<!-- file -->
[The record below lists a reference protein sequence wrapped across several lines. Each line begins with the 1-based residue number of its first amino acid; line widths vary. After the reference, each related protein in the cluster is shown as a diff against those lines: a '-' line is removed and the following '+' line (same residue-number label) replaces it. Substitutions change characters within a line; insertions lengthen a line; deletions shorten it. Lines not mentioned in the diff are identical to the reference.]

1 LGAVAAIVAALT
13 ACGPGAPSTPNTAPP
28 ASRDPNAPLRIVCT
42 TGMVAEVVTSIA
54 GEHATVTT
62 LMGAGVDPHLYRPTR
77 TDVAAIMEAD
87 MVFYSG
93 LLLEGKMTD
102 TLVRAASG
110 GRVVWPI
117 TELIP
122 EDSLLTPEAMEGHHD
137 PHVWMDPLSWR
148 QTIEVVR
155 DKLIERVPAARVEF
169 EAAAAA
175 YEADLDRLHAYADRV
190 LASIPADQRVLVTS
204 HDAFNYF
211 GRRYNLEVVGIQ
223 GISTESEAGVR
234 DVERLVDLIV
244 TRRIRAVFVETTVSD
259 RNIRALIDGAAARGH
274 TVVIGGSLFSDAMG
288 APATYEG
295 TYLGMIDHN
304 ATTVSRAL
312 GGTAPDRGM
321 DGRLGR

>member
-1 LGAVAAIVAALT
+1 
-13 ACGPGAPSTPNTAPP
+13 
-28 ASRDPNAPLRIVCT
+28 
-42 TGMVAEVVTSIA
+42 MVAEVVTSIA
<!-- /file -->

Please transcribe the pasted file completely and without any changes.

[The record below lists a reference protein sequence wrapped across several lines. Each line begins with the 1-based residue number of its first amino acid; line widths vary. After the reference, each related protein in the cluster is shown as a diff against those lines: a '-' line is removed and the following '+' line (same residue-number label) replaces it. Substitutions change characters within a line; insertions lengthen a line; deletions shorten it. Lines not mentioned in the diff are identical to the reference.]

1 LGAVAAIVAALT
13 ACGPGAPSTPNTAPP
28 ASRDPNAPLRIVCT
42 TGMVAEVVTSIA
54 GEHATVTT
62 LMGAGVDPHLYRPTR
77 TDVAAIMEAD
87 MVFYSG
93 LLLEGKMTD
102 TLVRAASG
110 GRVVWPI
117 TELIP
122 EDSLLTPEAMEGHHD
137 PHVWMDPLSWR
148 QTIEVVR
155 DKLIERVPAARVEF
169 EAAAAA
175 YEADLDRLHAYADRV
190 LASIPADQRVLVTS
204 HDAFNYF
211 GRRYNLEVVGIQ
223 GISTESEAGVR
234 DVERLVDLIV
244 TRRIRAVFVETTVSD
259 RNIRALIDGAAARGH
274 TVVIGGSLFSDAMG
288 APATYEG
295 TYLGMIDHN
304 ATTVSRAL
312 GGTAPDRGM
321 DGRLGR

>member
-1 LGAVAAIVAALT
+1 
-13 ACGPGAPSTPNTAPP
+13 
-28 ASRDPNAPLRIVCT
+28 
-42 TGMVAEVVTSIA
+42 MVAEVVTSIA